Oh, never mind, it's still going on. She's massaging her aching hands when a smart-ass teenager in the room suggests a cure: "It's called a computer." Whatever, he's playing with a yo-yo, so he's clearly not up on the latest electronic gadgetry himself. Shouldn't he be playing with a DS or some Silly Bandz or something instead? She tells him the book is finished, and he's not too cool to get excited about reading it. But she's not going to let him this time, instead walking across the room and locking the ream of paper in a safe. He wonders how he can help with the next book, but she breaks the news that there won't be one. He asks why, and she pauses to look at his face, his Bieber cut, and the gnarly scar on his cheek before saying she can't do it any more. "I'm not brave like you." As she returns to the desk, he wonders what she's going to do with her life without writing. "What I should have done years ago," she says, pulling a revolver from the desk drawer. The kid freaks, as Alice holds the gun barrel up, pointed vaguely towards her own face. "Put it down, or I'll make you!" he says unconvincingly. "How, Jack?" she asks. "You don't even exist." Sure enough, she's alone in the room; he was a figment of her suicidal, typewriter-using imagination. Yeah, the yo-yo was a dead giveaway. She tries to put the muzzle in her mouth, but her hands shake so badly that when the gun does go off, all she manages to do is give herself a powder burn on the cheek. She topples out of her chair, and the maid rushes in to see her producing what may be the last line of her career -- a line of drool.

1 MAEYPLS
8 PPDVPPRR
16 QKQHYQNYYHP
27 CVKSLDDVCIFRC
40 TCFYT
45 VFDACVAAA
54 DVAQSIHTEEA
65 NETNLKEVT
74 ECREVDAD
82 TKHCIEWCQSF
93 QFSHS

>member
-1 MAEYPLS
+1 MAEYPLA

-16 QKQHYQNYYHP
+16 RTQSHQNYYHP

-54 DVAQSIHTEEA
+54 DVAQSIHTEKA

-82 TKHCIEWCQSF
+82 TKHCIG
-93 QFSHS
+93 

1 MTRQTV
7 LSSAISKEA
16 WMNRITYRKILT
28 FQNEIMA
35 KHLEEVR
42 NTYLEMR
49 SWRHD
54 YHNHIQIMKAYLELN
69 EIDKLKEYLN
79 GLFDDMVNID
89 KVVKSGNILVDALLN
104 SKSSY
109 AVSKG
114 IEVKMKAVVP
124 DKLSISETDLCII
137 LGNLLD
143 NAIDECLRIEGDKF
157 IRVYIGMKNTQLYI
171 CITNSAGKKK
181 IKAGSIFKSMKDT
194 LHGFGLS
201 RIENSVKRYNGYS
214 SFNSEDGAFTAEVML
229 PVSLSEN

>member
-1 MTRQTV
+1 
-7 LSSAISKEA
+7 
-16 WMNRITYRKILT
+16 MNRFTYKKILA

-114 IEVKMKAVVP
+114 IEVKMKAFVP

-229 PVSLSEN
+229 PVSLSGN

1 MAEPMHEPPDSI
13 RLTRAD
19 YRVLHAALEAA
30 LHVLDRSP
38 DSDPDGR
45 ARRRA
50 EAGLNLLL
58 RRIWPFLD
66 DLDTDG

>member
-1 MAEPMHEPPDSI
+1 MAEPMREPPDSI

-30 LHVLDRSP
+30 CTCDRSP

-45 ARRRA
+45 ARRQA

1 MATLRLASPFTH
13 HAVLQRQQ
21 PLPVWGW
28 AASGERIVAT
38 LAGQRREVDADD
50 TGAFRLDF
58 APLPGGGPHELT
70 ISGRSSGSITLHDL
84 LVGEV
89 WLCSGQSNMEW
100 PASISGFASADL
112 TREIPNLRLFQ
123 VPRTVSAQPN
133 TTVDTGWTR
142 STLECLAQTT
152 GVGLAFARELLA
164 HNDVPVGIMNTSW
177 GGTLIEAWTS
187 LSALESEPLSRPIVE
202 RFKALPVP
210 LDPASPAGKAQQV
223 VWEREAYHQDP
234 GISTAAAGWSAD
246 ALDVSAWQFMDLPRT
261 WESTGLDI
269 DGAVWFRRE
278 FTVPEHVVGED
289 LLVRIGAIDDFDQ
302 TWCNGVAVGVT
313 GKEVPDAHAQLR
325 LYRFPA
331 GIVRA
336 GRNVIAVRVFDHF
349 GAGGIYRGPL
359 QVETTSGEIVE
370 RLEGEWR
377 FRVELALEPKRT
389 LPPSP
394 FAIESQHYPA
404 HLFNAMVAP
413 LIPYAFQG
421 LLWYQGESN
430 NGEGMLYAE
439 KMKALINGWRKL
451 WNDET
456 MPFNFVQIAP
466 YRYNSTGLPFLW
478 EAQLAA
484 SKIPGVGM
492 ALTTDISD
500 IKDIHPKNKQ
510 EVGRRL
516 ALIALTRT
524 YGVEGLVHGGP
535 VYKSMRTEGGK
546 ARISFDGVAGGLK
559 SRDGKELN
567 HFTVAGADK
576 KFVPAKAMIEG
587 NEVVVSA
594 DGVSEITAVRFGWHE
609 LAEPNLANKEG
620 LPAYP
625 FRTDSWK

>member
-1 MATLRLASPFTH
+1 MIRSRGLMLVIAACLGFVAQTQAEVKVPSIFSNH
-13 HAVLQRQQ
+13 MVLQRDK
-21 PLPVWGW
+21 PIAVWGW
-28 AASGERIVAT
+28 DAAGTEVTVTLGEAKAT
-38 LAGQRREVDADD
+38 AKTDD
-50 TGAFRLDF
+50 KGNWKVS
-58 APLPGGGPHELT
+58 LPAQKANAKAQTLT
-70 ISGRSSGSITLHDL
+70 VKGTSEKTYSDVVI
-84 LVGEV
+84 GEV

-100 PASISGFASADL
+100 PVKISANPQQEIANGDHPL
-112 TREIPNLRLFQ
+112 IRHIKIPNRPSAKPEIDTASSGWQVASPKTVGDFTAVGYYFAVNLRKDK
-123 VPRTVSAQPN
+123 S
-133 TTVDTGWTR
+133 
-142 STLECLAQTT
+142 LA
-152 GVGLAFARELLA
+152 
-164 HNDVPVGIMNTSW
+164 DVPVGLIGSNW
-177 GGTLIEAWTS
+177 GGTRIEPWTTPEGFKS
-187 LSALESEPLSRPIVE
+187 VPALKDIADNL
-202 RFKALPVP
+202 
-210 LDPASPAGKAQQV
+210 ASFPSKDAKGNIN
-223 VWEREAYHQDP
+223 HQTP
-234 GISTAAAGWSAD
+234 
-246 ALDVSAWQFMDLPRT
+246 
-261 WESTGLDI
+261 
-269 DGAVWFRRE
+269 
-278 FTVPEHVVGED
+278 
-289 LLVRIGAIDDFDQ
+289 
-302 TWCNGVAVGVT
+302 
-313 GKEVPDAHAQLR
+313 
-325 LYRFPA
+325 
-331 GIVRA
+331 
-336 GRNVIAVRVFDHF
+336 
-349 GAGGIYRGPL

At PPTH, House enters a comatose patient's room, but he's not there to doctor; he's there to loot. After sampling a chocolate -- which he hates so much he classily spits it into the bedpan -- he examines the two miniature stuffed animals on the bedside table, and that's how Wilson finds him, trying to decide which of the two will say to Cuddy, "I want to sleep with you more." House decides on the penguin all on his own (declaring the beaver "too high school," like that ever stopped him before), and Wilson's wondering why he's in trouble with his girlfriend. While also snagging a bouquet of flowers, House says he's never seen Cuddy happier. And he's happy too, which worries him. As they proceed down the hall, Wilson calls that normal. Ooh, that's low. But House is convinced that he and Cuddy have nothing in common besides work, which means their relationship is doomed, even if she doesn't plan to dump him right away: "We'll fight, makeup sex, fight, maybe sex, and then she'll dump me. With possible goodbye sex...I need to find something we both like doing besides each other." Wilson suggests talking to her about it, which House sees as the beginning of an inexorable spiral of mutual resentment. "At least with my plan I get my one a day with iron to the bitter end." One a day with iron? Is that what the kids are calling it? He suddenly thinks to ask if there's a reason Wilson is following him around, like there ever needs to be one, but this time there is: "You're not gonna believe who just checked into the ER."